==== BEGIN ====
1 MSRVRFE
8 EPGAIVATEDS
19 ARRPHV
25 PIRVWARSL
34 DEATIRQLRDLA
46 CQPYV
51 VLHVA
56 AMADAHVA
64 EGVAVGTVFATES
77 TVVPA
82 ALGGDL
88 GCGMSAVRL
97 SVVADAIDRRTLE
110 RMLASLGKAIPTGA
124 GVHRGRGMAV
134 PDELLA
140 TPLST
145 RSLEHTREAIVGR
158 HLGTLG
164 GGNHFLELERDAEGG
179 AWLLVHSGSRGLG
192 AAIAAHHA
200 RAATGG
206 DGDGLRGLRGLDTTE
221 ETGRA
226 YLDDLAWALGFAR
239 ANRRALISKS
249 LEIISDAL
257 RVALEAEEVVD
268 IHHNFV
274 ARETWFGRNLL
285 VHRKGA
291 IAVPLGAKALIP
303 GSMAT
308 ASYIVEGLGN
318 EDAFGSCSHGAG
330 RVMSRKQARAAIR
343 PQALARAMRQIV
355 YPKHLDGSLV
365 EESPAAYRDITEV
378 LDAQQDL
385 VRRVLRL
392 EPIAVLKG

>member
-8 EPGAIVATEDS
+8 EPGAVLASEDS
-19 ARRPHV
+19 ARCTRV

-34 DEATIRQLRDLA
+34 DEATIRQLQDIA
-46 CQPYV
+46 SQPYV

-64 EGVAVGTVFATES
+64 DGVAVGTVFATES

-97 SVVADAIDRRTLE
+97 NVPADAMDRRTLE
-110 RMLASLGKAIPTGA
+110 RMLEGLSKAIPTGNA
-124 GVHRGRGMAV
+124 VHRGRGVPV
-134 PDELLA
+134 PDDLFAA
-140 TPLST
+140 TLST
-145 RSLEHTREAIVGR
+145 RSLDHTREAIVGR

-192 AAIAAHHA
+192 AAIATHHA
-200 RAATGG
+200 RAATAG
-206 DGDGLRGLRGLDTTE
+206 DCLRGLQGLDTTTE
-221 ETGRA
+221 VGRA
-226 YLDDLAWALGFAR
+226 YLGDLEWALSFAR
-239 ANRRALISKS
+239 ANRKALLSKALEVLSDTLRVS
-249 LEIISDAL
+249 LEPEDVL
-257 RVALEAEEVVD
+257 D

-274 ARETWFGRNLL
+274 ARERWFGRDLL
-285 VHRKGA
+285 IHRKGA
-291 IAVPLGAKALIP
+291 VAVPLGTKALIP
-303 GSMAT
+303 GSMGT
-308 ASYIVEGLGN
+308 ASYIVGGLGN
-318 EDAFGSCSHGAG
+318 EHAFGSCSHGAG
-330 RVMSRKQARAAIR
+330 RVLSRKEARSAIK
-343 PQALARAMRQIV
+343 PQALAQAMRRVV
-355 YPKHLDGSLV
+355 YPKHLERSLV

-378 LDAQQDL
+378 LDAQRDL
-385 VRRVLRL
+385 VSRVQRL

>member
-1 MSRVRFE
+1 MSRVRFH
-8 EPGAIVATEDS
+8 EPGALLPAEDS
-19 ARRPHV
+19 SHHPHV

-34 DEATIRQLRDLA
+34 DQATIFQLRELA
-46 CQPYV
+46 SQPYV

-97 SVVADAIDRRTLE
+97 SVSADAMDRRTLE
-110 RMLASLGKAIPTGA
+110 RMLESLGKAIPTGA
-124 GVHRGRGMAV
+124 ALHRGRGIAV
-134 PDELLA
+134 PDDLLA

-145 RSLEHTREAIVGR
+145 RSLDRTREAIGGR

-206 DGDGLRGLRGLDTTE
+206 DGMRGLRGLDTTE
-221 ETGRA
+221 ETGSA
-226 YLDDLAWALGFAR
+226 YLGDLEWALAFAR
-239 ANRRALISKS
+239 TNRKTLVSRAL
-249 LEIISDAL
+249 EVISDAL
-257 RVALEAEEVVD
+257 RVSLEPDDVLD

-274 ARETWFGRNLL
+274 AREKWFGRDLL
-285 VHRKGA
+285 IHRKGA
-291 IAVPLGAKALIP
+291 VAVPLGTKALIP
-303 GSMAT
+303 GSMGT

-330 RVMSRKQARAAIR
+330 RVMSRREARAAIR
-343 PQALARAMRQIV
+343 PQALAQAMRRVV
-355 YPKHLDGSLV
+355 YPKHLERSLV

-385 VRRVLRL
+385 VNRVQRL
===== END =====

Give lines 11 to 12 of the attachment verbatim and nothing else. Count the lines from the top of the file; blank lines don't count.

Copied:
82 ALGGDL
88 GCGMSAVRL